Professor David Zimmerman, Introductory Literature
This course requires that you write three “echo” analyses in addition to the two major essays. Each analysis should be typed, single-spaced, and 1-2 pages (that means over 1 page, or 500-1000 words). The aim of this assignment is to give you practice making observations and claims about ideas and arguments embedded in literary texts. These papers allow you to gain analytical traction with a text by discerning textual “echoes” around which to build a focused analysis, and to participate with confidence in class discussion.
First, some definitions:
A textual echo is a sequence of details, passages, textual features, or moments that the author invites us to compare and contrast. Every text is laced with dozens, if not hundreds, of echoes. Some are obvious—the author may actually repeat a specific phrase or image—and some are subtle, requiring a more patient, attentive eye to notice. The component “parts” of an echo may be far apart in a text (for example, in the opening and concluding scenes of a novel). What is echoed may be an image (e.g., a sunset, a wall, a sound), a phrase, a plot point, a reference, a way a scene is structured, a stylistic feature, or some other feature that signals a purposeful likeness to (and difference from) an earlier or later moment.
A keyword is a topic (e.g., “sexual violence”), concept (e.g., “selfhood”), or literary or aesthetic feature (e.g., narrative structure) that the text seems to be studying or saying something about. A keyword might also name an issue (“the right to privacy”), theme (“imperialism”), problem (“class conflict”), or question (“how far does moral responsibility extend across time?”) studied by the text. Keywords offer a conceptual lens or frame through which to read and analyze a text. They allow us to link textual details, passages, and moments, and they allow us to understand how particular features of a text serve to clarify what an author is saying or showing about a particular topic, problem, or question. Every literary text offers many keywords for analysis.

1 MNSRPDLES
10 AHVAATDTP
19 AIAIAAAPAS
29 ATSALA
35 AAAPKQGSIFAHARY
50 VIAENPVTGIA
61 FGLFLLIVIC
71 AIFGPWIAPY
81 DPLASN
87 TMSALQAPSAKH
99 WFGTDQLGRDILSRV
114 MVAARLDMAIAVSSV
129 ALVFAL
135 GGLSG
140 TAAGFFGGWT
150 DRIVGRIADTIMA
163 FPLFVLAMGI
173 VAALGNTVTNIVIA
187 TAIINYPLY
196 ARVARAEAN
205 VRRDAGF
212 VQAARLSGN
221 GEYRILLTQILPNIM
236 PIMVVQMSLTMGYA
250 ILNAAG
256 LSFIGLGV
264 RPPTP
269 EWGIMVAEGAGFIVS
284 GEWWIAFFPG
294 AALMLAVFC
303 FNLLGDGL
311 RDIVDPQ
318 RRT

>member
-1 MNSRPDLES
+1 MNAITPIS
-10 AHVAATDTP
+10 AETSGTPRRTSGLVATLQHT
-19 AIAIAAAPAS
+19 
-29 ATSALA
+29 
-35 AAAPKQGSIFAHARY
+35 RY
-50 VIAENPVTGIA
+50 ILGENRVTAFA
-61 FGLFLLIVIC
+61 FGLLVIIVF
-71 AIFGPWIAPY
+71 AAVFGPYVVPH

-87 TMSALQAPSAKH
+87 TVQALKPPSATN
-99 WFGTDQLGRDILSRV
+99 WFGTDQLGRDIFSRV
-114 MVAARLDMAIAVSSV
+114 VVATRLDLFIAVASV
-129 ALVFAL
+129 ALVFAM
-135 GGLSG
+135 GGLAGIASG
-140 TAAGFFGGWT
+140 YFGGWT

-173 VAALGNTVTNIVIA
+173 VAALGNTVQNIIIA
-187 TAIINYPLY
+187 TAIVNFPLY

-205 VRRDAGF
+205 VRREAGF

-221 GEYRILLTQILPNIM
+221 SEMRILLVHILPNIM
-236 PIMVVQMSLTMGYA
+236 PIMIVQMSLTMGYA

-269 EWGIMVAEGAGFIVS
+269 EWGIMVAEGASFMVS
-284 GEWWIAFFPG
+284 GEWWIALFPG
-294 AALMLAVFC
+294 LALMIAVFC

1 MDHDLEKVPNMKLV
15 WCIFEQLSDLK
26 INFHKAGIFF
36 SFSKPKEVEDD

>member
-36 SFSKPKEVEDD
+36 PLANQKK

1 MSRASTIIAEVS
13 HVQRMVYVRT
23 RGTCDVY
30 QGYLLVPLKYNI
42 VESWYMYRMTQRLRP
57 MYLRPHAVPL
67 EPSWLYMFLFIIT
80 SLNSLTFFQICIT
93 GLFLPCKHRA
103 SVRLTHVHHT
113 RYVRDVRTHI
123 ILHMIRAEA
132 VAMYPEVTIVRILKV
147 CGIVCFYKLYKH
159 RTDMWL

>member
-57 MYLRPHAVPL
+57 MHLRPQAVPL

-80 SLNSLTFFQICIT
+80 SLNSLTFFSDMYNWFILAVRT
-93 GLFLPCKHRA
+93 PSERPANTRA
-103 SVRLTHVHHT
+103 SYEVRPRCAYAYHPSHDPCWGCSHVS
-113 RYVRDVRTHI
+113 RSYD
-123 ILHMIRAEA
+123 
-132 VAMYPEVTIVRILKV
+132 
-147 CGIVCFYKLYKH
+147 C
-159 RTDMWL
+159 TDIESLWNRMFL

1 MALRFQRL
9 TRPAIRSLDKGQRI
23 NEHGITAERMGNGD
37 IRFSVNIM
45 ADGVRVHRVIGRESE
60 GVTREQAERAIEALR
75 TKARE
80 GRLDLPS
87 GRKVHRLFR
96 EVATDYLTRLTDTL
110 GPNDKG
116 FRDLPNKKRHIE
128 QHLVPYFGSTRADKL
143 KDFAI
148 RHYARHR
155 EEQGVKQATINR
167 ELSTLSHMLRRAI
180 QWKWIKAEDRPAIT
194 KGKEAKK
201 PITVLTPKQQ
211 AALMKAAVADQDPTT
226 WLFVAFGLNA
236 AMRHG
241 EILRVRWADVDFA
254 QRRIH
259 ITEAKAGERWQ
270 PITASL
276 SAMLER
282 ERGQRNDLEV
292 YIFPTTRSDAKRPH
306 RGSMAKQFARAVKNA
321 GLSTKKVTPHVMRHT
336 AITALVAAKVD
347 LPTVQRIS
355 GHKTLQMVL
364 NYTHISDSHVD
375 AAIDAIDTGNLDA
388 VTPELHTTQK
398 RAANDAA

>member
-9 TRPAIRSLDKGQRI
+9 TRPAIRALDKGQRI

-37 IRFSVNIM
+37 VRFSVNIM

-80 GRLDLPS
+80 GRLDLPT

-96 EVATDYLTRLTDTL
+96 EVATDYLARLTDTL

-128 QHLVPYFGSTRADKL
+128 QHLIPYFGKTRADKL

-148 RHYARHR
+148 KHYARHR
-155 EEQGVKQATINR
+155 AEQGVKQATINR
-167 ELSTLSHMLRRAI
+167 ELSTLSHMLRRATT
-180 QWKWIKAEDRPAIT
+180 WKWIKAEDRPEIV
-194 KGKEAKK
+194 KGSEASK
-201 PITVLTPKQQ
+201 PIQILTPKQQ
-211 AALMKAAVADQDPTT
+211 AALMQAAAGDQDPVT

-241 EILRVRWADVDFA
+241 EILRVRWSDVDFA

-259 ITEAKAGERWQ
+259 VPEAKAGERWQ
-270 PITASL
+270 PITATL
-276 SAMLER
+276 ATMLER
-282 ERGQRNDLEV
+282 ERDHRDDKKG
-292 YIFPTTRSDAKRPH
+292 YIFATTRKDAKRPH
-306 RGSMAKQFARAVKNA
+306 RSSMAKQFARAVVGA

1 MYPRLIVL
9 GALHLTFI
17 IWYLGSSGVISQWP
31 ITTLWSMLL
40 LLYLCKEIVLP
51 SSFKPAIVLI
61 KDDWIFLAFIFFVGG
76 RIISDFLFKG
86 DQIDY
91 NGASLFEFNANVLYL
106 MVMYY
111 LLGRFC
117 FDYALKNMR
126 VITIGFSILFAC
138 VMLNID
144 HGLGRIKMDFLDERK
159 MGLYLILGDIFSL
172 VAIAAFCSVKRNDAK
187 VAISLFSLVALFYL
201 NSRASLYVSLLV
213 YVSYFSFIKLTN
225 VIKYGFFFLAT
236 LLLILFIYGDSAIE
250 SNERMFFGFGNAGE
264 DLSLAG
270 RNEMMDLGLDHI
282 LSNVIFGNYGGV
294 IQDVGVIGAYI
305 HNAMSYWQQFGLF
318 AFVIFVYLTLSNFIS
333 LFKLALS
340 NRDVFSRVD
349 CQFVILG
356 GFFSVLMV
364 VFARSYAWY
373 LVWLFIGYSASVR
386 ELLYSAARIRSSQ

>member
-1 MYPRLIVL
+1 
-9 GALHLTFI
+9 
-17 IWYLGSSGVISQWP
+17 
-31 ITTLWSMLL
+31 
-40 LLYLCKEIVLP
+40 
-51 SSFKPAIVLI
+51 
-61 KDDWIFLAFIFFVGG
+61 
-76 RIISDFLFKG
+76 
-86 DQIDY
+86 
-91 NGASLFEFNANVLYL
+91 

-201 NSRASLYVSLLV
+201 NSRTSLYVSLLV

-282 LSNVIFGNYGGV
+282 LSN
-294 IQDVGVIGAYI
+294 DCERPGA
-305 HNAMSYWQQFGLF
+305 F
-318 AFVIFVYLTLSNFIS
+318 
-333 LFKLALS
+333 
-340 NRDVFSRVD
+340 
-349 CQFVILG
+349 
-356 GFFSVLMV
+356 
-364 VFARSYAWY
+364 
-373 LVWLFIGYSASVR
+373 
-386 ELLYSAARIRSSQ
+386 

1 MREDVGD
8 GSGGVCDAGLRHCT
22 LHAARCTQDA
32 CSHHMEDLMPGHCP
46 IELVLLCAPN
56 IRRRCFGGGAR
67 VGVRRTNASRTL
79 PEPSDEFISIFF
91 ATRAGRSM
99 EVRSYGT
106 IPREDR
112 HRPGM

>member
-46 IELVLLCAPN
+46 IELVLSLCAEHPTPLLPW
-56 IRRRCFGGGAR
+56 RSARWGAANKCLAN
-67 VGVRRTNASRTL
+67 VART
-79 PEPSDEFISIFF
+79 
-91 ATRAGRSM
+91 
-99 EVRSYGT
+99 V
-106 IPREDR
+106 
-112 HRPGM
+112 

This paper requires you to analyze the significance of a textual echo that you find particularly interesting or important. Your task is to analyze how it serves the author’s argument (what the author is saying or showing) about a particular keyword or intersection of keywords. In your analysis, think about the following questions: What evidence suggests that these details, passages, or moments are connected, and that we are meant to think of them in connection with each other? What is interesting or important about each of these details, passages, or moments—and what is interesting or important about their connection? How does seeing them as connected open up new ways to read them? In other words, how do their similarities and differences help us to understand their significance in and for the text? How does comparing these details, passages, or moments—and, especially, thinking about the movement and change from one to the next—serve to illuminate what the author is saying or showing about a particular keyword (or the relation between two keywords)?
This paper is neither a formal essay nor an open-ended free-write. You do not need to produce a logical, flowing argument. Your paragraphs do not need topic sentences. However, you do need to frame your analysis using ONE specific keyword or ONE intersection of keywords (e.g., “debt” and “memory”), and you should try to develop a thesis or claim, however tentative, about what the text is saying or showing by deploying the textual echo in the way it does. Ideally, literature helps make us think in new ways about concepts, questions, and problems. In your paper, try to show how the text enables us to think about your keyword or intersection of keywords in a new way, or how it advances our understanding of that keyword or intersection of keywords.
- When quoting a passage from a text, always include a page reference (and, in the case of poetry, line numbers). Do this by putting the page (or line) number in parentheses at the end of your sentence, after the final quotation mark and before the period. If the quotation comes in the middle of your sentence, put the reference at the end of the sentence. If it’s obvious what text you’re quoting from (as is likely to be the case in your keyword paper), you don’t need to include the author or title.
- Do the same whenever you refer to specific details, moments, or passages, even if you don’t quote from the text.
- Punctuate quotations correctly. Unless you’ve included a page reference, commas and periods always go INSIDE quotation marks.
- Avoid unnecessary plot summary. Only include what is necessary to advance your analysis (that is, your insights, observations, claims, and argument).
- Be sure to identify the textual echo that anchors your analysis. Use page numbers, if appropriate, to signal where in the text the two details, scenes, moments, or passages appear.
- Underline your main claim(s) about what the author is saying or showing about a central problem, question, or issue—usually a sentence or two.
7. Eliminate phrases such as “I feel” and “in my opinion.” Just state your case or make your analysis.